An ethnographic exploration of womens midwives and obstetricians beliefs about maternal movement during labour

JERVIS, BK 2019, An ethnographic exploration of womens midwives and obstetricians beliefs about maternal movement during labour , PhD thesis, University of Salford.

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Abstract

The aim of this project was to identify how cultural differences influence maternity care and knowledge acquisition about movement in labour. A Focused Ethnographic (FE) approach was used. FE is a research method employed to investigate cultural dimensions of specific aspects of contemporary society, an approach different in scale and intensity to conventional ethnography (Knoblauch, 2005). The data were collected from one to one interviews, one group interview and field observations. Data were collected from three groups of participants: 9 women, 10 midwives and 6 obstetricians. The data gathered from the three groups were analysed by thematic analysis to develop an in depth understanding of ideological and cultural differences that influence maternity care and knowledge acquisition about maternal movement in labour. Feminist thought informed the project, acknowledging women and midwives as knowers of equal standing within maternity care services. The main findings showed a binary in cultures of maternity care provision. Where the basic underlying assumptions of a culture are love, compassion and empathy, then relationship-based care and women’s empowerment are espoused and valued. This leads to openly shared knowledge and learning around movement in labour. Where the basic underlying assumptions of a culture are lack of empathy, dignity and choice, rigid boundaries are set, medical practice maintains control and dichotomies in care provision around movement are prevalent. However, these binaries are fluid and nuanced and are not static to an area or individual. Barriers and facilitators to implementing care that supports maternal movement are presented. This requires a shift in the way that birth is presented and learned about in obstetric practice and wider society. This will require leadership, valuing women and midwives and the knowledge they share, and a collaborative approach to birth involving women, midwives and obstetricians.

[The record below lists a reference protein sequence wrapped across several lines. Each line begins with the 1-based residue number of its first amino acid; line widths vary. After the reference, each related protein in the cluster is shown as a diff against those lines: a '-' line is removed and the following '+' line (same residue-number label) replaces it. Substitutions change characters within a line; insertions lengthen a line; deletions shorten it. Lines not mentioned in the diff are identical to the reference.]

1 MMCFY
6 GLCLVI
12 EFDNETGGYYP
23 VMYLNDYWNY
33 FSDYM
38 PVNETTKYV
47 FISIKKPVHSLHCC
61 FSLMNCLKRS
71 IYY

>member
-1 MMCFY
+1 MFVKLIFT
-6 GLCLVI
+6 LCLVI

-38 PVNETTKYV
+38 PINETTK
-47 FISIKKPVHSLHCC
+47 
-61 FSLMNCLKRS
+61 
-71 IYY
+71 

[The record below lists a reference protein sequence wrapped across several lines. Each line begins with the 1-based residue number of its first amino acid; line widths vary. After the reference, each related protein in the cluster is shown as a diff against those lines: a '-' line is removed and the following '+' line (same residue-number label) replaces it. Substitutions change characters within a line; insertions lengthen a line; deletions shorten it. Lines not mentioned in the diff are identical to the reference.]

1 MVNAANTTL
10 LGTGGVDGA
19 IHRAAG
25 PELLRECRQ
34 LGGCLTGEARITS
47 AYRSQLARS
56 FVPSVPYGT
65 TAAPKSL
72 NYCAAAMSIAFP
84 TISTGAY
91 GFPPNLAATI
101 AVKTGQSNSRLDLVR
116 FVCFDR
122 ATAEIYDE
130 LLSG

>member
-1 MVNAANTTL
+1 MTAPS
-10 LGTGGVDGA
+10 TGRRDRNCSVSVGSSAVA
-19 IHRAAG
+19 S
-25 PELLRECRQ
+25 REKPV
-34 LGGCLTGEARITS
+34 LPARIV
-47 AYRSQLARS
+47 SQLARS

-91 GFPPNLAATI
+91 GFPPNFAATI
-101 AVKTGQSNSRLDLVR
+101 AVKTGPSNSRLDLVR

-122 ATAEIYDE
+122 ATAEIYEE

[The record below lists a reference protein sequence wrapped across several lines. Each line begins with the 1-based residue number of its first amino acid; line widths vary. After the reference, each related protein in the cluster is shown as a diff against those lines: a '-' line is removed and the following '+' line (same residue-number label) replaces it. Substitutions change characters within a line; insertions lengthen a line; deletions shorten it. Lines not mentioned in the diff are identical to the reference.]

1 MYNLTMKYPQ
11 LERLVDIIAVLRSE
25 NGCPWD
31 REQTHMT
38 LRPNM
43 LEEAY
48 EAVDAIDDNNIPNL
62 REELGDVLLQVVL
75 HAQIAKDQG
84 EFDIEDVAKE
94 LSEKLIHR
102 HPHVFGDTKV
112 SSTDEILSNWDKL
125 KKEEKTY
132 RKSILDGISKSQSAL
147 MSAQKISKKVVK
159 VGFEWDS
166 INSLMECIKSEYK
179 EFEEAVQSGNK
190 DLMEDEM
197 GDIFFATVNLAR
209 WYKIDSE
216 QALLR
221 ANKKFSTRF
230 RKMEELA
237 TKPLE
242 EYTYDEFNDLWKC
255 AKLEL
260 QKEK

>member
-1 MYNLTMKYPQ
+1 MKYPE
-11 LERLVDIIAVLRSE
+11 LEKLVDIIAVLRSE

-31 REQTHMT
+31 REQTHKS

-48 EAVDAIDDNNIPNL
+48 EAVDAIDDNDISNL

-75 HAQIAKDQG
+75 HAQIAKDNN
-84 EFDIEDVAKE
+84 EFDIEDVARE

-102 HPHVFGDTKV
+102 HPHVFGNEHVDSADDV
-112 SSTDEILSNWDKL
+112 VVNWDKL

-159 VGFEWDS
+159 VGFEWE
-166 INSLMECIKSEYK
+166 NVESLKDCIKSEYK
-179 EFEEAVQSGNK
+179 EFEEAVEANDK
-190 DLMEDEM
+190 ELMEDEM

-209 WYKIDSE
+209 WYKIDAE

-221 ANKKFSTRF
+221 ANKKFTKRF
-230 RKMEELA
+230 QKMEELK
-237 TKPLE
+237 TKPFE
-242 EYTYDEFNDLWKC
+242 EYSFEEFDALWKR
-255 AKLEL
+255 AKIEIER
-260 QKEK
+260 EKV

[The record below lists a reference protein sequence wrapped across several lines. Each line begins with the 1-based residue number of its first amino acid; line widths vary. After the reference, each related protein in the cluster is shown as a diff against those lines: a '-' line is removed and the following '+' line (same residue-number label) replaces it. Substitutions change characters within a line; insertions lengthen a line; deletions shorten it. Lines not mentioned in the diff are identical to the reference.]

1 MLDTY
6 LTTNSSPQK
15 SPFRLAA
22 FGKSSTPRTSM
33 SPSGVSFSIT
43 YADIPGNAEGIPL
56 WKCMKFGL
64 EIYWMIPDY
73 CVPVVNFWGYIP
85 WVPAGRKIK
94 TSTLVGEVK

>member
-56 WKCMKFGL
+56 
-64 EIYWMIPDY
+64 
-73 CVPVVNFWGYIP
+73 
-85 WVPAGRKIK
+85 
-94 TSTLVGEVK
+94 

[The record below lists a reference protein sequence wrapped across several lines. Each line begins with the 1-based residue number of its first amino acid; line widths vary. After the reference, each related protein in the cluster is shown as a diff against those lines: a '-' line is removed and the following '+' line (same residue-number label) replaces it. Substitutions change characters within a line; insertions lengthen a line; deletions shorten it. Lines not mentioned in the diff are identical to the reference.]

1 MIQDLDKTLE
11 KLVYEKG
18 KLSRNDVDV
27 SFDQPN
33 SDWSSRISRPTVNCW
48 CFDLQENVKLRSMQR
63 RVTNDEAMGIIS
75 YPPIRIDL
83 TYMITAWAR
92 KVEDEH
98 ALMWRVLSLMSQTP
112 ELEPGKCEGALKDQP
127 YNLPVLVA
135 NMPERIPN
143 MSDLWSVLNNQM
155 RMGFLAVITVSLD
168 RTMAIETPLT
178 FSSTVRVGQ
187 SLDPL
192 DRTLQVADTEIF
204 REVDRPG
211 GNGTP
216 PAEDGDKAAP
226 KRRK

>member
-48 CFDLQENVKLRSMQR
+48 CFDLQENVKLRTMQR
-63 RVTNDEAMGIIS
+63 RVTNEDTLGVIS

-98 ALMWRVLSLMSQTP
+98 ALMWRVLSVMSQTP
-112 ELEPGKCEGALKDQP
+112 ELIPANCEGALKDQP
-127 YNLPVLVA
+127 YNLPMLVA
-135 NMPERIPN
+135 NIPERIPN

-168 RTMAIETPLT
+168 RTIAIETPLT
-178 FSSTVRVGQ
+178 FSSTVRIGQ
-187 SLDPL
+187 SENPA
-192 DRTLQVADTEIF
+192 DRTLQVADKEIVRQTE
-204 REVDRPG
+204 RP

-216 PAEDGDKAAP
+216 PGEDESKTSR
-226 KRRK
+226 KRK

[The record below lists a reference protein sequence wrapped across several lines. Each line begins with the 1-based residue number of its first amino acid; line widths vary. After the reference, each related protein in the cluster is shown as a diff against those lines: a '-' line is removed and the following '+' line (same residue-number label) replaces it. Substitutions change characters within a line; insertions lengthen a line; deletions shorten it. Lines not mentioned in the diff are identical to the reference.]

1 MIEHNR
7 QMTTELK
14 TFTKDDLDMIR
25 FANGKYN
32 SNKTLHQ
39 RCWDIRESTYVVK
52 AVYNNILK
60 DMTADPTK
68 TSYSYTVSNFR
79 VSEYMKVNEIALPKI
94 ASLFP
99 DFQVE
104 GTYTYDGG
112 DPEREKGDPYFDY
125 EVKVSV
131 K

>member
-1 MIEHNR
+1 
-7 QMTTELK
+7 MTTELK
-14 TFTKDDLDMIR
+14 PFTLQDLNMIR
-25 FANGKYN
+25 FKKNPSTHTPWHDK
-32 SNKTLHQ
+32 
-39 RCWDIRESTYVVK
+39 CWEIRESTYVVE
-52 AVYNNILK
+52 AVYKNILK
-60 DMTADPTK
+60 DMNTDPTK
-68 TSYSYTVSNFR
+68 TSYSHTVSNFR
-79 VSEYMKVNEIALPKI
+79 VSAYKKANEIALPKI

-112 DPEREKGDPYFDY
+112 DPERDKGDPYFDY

Item Type: Thesis (PhD)
Contributors: Smith, GW (Supervisor) and Rayner, GC (Supervisor)
Schools: Schools > School of Health and Society
Depositing User: BK JERVIS
Date Deposited: 07 May 2020 08:30
Last Modified: 07 Jun 2020 02:30
URI: http://usir.salford.ac.uk/id/eprint/56846

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